Twilight grimaced. “I’d rather not.”

Rainbow’s lips twisted into a wry smile. “You’re not backing out now, are you, Sparkle? If you don’t know basic sword technique, what happens when you fight someone stronger than you?” She flicked the practice sword over to Twilight with the tip of her wing.

I already have fought someone stronger than me, Twilight thought, hefting the practice sword in her levitation. And I lost. The memory of the final, desperate moments of her confrontation with the Black Knight passed through her mind. If it weren’t for Cadance’s timely arrival, she would have died.

“Besides,” Rainbow said, “the deal was: you get to teach me to read, and I get to teach you to fight.” Her wing flicked through the air and connected lightly with Twilight’s shoulder. “Come on! Keep your guard up!”

Twilight lowered herself into a balanced stance and raised her sword, circling Rainbow. She smirked. “This time, you’re going to be the one with a bruise.”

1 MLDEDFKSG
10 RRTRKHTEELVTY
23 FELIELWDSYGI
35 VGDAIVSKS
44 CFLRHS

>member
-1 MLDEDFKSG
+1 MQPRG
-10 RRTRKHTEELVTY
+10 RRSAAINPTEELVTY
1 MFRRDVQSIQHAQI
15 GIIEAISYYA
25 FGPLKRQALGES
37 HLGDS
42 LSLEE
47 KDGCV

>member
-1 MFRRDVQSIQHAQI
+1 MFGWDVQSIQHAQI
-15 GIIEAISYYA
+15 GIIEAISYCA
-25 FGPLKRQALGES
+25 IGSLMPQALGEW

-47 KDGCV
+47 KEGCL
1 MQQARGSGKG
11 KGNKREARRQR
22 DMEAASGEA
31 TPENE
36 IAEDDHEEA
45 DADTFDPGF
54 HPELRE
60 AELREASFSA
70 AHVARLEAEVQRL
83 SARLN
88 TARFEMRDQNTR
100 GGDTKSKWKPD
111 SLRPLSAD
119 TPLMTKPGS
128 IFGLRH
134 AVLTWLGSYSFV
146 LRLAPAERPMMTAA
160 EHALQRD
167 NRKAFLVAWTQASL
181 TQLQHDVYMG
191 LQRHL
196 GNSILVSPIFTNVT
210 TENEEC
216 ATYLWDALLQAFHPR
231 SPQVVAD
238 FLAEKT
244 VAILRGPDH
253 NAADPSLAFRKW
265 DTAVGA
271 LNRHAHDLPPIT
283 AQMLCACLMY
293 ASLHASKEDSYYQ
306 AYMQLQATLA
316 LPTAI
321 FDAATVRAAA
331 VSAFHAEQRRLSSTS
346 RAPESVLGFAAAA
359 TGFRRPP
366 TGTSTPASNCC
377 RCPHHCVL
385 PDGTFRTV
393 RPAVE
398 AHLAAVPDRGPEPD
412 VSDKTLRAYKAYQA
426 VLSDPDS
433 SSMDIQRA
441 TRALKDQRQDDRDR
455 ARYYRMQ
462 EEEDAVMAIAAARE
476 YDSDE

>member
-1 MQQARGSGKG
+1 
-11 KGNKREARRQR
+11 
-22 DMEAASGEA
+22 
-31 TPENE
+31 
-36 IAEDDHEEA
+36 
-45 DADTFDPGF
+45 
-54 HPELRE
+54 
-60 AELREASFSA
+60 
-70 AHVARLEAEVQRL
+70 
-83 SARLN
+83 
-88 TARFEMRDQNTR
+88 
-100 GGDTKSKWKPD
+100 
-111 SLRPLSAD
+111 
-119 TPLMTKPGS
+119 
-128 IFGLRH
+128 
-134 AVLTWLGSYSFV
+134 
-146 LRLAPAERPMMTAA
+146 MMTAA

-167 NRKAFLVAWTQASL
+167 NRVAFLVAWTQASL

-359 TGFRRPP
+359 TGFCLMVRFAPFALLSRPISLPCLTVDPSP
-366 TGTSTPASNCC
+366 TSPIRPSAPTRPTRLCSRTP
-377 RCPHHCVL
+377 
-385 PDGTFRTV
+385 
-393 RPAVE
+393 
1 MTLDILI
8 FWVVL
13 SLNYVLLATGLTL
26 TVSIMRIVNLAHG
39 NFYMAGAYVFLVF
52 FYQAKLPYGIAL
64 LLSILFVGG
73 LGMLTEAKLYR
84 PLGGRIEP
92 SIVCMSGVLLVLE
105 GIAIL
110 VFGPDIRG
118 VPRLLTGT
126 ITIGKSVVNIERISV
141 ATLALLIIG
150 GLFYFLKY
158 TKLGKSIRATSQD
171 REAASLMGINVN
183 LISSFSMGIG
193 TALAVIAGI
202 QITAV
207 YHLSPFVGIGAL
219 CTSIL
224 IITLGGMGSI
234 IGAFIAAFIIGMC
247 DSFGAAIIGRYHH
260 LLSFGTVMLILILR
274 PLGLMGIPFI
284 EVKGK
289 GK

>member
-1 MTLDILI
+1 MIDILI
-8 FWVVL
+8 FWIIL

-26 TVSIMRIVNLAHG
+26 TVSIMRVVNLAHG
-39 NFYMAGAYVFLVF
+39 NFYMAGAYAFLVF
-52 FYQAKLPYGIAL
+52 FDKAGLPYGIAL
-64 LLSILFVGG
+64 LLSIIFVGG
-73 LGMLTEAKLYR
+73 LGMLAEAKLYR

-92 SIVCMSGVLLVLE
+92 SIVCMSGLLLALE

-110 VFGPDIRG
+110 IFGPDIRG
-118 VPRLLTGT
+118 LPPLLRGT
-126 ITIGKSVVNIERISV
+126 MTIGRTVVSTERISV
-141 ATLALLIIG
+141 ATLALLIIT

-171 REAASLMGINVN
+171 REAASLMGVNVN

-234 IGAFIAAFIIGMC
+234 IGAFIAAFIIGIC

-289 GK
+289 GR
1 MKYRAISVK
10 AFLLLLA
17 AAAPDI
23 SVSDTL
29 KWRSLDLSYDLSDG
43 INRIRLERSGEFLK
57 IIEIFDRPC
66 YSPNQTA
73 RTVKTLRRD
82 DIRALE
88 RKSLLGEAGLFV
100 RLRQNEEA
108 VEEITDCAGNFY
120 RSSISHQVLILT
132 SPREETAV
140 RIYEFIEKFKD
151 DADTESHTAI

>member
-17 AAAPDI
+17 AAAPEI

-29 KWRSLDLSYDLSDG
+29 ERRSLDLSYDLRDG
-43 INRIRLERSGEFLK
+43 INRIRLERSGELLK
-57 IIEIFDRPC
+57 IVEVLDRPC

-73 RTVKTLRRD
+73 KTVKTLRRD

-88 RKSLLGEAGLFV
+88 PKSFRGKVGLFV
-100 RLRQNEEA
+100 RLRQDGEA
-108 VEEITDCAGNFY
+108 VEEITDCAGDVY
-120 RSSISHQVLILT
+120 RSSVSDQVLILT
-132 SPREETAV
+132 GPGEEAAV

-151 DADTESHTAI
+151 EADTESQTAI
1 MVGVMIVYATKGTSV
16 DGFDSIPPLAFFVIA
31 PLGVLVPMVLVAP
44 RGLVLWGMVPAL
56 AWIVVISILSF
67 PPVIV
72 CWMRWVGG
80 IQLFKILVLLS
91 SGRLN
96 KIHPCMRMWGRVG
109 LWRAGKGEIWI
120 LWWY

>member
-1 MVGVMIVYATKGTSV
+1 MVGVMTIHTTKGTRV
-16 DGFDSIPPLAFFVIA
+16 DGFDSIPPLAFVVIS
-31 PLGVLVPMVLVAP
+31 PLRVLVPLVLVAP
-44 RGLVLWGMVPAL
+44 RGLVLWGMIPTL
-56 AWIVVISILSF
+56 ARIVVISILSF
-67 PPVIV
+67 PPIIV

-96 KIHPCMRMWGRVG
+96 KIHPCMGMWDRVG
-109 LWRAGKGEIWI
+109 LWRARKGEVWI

Rainbow chuckled. “In your dreams.” She lunged.

Dear Princess Celestia,

In the past, I’ve written you to tell you what I’ve learned fighting evil, like Star Swirl did before me. I wish this were one of those letters. It’s only been a few weeks since I was named Baroness of Ponyville. I already feel so lost. The town’s elected Mayor, who I’ve kept in place, has been extraordinarily helpful. The people of Candlekeep are doing well, and the steps I’ve taken to integrate them into the town appear to be working, but I can’t shake the feeling that I’m not good enough for this job.